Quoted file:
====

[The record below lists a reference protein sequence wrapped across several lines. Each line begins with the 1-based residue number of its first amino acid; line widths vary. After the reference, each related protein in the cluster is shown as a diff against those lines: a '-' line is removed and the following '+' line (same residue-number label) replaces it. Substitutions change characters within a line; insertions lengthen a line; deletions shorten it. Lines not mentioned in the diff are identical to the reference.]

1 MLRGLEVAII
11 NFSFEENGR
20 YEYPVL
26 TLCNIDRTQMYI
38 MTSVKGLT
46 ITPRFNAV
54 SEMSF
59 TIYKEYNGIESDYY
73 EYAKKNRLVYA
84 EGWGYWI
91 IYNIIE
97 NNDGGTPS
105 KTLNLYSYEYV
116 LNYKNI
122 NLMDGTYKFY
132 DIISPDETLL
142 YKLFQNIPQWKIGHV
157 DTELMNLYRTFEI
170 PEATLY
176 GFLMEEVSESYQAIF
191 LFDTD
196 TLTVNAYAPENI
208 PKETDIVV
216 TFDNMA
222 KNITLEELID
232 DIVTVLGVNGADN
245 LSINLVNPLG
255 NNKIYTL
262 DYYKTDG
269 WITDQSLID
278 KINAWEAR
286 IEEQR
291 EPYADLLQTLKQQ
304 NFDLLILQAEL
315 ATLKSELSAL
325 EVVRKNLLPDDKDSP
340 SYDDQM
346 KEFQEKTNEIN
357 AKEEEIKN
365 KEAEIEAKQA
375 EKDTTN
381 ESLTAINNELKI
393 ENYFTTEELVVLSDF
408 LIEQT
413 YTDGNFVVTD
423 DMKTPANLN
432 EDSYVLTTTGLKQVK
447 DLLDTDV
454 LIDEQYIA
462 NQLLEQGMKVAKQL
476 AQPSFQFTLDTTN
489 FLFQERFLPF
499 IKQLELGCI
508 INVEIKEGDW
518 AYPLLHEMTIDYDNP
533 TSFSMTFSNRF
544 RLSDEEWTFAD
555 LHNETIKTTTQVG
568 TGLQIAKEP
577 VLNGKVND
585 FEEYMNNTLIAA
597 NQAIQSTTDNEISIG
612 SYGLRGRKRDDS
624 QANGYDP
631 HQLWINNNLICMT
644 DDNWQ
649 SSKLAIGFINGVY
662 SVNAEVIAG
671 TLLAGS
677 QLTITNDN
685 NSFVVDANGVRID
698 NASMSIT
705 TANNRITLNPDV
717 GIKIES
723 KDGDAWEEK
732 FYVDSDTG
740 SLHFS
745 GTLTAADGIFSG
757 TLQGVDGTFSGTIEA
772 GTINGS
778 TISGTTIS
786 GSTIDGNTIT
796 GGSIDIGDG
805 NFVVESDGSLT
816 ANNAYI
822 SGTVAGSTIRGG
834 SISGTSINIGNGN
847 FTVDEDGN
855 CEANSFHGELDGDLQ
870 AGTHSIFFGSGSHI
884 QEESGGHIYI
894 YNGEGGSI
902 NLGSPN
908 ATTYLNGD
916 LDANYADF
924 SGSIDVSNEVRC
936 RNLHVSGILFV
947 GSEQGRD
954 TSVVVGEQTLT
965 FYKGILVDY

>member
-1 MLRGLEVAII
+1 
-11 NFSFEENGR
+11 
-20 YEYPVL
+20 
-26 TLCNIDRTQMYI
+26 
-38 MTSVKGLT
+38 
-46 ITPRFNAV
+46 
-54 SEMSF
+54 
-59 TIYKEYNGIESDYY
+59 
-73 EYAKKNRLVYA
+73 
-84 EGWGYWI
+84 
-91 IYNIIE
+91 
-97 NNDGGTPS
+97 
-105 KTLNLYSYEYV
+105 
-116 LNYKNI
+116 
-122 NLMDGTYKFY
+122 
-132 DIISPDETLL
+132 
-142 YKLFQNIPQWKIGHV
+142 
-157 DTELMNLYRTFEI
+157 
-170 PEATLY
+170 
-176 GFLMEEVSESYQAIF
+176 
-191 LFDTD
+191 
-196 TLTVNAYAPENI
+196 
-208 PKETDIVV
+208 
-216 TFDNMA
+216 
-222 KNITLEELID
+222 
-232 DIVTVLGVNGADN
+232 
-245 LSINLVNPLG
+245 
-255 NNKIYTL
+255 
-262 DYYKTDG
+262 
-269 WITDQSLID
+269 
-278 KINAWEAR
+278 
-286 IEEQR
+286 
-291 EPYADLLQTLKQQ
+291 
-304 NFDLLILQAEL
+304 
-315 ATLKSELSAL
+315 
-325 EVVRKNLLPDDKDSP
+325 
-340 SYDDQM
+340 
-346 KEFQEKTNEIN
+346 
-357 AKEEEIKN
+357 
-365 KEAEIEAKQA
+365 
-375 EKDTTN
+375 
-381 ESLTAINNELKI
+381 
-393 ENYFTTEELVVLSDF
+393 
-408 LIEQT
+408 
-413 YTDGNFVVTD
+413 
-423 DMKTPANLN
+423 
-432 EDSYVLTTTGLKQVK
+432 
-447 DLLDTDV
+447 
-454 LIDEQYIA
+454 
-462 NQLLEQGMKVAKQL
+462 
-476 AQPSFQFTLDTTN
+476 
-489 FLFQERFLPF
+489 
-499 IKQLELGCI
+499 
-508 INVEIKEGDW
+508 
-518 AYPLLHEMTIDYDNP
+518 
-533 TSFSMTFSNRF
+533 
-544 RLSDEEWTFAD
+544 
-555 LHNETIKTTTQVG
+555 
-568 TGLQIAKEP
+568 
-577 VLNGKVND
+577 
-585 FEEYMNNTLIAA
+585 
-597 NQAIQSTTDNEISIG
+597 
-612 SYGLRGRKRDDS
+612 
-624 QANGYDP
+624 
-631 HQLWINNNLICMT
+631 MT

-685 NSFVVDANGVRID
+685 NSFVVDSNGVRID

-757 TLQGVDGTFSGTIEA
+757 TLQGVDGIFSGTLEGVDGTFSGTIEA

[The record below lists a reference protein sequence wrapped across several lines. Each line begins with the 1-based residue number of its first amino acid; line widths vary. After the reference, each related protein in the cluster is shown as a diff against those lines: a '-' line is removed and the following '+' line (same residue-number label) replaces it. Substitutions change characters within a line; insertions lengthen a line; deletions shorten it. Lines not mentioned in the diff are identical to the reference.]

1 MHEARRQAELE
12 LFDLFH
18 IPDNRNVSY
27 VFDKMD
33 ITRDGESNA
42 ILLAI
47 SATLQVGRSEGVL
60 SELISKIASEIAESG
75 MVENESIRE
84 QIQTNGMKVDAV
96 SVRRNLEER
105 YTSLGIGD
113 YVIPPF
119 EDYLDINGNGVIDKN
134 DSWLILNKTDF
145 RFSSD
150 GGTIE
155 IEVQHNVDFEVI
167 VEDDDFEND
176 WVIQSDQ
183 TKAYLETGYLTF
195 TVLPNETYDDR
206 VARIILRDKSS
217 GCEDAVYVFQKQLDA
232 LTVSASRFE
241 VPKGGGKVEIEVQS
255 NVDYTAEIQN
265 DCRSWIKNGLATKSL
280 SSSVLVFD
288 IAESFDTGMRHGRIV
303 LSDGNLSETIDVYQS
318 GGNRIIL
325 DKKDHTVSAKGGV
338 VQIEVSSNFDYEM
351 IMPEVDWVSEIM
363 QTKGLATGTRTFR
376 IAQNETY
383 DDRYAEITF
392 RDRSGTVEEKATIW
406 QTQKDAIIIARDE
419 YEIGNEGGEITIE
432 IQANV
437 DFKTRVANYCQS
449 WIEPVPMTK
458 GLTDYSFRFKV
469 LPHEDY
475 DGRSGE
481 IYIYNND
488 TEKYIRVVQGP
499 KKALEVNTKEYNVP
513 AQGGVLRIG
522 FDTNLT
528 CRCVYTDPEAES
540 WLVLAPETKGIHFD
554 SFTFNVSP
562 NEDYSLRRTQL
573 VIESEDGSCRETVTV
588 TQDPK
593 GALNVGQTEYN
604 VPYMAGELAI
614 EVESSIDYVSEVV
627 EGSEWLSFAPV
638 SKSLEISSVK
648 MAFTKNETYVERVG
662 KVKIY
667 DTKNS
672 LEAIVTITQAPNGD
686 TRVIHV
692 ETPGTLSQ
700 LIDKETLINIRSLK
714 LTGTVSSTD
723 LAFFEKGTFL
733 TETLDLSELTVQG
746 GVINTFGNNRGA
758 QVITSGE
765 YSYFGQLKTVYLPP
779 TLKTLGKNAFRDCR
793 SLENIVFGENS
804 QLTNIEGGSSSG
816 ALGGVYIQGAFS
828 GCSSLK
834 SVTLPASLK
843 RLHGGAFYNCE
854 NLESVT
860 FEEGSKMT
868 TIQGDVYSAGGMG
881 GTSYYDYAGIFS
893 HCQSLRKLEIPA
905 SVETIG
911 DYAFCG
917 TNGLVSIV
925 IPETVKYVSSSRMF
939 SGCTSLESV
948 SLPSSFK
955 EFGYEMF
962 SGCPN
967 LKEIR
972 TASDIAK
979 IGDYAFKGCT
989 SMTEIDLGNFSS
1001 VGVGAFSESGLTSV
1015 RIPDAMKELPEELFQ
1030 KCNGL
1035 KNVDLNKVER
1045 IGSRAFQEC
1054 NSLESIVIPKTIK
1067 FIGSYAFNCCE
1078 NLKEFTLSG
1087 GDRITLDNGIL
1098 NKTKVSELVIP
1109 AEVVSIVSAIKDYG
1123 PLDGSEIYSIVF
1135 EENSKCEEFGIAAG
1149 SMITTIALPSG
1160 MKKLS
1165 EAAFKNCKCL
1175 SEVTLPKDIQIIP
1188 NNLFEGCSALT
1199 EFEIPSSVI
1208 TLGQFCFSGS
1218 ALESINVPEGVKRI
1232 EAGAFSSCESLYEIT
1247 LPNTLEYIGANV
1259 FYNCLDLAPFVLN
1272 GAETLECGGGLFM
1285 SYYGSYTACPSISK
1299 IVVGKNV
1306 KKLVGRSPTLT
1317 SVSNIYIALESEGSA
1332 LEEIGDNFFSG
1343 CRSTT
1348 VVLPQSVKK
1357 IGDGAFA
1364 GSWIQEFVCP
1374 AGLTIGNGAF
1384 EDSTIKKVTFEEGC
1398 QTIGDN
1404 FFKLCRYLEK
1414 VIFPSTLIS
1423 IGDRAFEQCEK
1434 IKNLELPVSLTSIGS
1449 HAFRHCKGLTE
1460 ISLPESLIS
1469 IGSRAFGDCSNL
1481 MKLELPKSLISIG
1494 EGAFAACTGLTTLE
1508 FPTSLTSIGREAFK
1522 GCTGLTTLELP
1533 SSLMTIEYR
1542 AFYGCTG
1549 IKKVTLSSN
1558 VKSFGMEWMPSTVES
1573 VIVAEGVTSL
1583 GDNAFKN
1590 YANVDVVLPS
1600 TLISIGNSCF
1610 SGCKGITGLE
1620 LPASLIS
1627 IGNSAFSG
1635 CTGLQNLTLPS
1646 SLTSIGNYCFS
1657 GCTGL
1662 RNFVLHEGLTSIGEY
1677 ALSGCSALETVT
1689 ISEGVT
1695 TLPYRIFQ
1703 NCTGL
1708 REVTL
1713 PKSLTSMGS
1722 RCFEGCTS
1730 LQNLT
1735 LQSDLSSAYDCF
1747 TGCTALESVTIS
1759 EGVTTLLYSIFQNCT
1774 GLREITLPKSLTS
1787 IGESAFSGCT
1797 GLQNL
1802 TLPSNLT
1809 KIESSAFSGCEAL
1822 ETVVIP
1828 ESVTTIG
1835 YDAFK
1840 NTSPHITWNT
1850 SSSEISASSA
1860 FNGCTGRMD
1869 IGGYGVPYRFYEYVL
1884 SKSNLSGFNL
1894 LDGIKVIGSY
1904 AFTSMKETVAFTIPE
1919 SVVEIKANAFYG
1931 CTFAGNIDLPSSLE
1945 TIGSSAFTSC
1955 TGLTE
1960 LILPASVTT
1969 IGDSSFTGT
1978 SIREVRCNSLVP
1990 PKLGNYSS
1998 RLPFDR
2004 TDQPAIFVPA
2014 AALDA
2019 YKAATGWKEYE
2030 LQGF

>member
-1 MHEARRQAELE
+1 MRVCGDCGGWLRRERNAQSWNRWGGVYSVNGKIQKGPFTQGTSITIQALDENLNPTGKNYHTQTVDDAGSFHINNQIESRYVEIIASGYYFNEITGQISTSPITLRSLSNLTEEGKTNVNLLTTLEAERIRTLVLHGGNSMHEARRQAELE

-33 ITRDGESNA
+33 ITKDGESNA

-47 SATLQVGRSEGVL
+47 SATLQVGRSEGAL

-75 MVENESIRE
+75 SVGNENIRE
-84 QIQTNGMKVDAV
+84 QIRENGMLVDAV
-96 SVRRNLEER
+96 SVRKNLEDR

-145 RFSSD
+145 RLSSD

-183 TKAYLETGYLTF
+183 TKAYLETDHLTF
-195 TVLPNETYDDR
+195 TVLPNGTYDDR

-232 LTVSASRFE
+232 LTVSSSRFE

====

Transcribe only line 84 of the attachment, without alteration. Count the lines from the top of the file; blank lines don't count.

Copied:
796 GGSIDIGDG